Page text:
Reading and listening is of course the answer, BUT you may ask, “what do a I read and listen to” and the chorus will say, “things that are interesting to you” – and of course it’s not that simple when you’re a beginner.

My usual advice for people in your position is to give the Assimil system a try. It is very well regarded by most language learners, and the core of it is built around reading and listening, allowing you to build up from beginner all the way up to being able to read and listen to books.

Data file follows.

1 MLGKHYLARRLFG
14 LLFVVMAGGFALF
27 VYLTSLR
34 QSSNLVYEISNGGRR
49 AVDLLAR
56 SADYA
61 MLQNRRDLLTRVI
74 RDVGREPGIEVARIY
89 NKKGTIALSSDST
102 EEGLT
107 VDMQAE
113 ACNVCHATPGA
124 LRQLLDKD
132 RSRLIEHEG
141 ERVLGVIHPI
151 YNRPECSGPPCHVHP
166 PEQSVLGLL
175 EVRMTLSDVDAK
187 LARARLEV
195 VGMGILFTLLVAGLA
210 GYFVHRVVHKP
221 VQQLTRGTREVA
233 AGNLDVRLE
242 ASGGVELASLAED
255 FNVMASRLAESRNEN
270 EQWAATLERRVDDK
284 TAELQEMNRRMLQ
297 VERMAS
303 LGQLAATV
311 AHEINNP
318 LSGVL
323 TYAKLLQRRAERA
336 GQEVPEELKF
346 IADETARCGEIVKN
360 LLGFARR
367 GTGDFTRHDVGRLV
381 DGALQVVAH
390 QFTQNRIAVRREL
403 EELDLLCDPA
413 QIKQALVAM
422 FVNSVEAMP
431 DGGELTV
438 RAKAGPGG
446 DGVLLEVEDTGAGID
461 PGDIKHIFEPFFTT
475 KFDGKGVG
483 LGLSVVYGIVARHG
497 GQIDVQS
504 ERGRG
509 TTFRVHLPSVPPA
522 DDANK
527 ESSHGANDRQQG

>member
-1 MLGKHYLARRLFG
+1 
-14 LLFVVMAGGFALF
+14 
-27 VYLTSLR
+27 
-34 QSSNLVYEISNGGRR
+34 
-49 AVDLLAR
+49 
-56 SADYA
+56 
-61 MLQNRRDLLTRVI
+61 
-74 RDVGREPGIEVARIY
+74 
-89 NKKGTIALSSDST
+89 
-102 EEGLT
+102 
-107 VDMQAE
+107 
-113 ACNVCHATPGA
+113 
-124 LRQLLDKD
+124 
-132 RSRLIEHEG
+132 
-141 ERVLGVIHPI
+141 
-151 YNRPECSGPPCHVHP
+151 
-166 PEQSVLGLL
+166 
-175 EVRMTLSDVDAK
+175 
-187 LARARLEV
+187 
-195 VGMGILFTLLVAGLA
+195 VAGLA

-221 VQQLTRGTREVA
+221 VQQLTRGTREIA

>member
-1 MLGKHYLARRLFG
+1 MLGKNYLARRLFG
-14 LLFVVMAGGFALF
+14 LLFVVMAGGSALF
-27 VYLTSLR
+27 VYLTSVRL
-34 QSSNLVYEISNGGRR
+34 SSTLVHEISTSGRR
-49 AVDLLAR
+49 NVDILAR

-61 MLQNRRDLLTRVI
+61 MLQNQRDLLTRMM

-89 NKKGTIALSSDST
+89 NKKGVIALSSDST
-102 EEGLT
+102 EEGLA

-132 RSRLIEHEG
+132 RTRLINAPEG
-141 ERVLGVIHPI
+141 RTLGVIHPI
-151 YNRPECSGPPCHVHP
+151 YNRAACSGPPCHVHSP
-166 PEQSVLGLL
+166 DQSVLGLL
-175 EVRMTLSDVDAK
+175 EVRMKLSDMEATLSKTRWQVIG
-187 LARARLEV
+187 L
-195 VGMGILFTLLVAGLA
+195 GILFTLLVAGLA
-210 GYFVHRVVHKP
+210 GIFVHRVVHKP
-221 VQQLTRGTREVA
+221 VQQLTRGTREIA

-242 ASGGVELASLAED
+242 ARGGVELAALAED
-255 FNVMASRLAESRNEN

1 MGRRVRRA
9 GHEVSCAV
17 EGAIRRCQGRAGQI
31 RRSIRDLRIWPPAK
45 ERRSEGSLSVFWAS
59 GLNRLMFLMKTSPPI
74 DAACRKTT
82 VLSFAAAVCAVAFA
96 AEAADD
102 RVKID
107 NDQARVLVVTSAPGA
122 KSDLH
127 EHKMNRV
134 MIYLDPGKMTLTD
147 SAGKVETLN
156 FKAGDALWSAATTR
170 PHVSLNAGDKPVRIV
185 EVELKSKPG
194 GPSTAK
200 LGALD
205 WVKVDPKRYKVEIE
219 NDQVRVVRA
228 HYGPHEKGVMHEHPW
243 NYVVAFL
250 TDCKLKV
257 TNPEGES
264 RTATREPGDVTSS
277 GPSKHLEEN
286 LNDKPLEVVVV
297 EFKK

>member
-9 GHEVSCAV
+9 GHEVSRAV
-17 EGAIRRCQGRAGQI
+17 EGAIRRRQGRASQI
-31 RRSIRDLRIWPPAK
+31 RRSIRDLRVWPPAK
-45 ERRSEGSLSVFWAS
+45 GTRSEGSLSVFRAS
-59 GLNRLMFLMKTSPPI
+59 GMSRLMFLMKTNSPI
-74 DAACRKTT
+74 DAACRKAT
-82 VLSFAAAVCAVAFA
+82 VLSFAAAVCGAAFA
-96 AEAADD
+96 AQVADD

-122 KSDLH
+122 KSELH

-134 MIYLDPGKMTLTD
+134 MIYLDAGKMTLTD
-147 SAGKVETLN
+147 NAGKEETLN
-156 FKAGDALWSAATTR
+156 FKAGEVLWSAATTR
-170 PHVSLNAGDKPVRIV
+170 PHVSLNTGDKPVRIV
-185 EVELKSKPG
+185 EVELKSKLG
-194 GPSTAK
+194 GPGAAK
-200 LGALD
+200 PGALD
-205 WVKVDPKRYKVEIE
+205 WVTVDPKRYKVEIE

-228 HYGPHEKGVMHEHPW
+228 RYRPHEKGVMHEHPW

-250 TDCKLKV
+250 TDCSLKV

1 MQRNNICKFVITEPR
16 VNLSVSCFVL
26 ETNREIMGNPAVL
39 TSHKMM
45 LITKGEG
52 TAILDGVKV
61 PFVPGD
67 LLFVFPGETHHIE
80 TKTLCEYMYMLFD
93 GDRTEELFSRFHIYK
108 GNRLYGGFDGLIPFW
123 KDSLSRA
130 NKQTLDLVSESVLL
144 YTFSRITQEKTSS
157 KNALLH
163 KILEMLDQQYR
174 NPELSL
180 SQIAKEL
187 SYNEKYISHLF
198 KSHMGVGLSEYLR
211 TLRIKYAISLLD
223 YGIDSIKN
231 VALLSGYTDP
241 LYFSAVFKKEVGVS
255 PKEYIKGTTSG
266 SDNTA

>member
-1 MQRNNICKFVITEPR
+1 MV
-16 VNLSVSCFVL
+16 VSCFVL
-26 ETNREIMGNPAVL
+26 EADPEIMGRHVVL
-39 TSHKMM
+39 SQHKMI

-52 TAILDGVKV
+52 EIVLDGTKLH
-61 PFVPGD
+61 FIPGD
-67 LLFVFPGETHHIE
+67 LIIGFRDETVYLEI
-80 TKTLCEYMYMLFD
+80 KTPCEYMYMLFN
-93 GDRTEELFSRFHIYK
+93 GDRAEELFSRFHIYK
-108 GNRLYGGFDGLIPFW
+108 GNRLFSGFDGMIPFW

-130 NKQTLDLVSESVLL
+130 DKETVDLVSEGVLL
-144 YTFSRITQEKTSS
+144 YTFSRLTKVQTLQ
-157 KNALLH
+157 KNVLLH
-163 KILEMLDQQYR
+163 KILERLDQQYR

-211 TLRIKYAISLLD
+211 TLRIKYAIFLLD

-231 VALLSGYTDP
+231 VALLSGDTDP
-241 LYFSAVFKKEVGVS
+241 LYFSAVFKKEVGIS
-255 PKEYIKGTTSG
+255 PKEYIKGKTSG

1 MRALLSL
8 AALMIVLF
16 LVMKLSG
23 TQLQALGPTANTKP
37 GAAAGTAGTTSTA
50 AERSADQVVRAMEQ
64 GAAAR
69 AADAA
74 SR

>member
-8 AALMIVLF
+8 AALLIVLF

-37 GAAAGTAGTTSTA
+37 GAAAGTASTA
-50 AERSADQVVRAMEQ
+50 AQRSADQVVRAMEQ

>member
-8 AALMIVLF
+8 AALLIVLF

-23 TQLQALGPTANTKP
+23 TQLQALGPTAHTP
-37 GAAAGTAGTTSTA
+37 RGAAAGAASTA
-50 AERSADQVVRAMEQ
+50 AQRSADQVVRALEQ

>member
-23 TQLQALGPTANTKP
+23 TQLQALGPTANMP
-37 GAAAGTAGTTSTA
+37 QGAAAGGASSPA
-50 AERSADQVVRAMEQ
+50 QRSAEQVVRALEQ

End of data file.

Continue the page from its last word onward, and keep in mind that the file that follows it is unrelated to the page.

Memorization doesn’t work, exposure through context does. Studying grammar is sometimes needed, but it should only make up 5-10% of your language studies, the rest should be gradual exposure.


I agree heartily. Time and patience are exytraordinarily important in addition to whatever works best for you in the way of “studying.”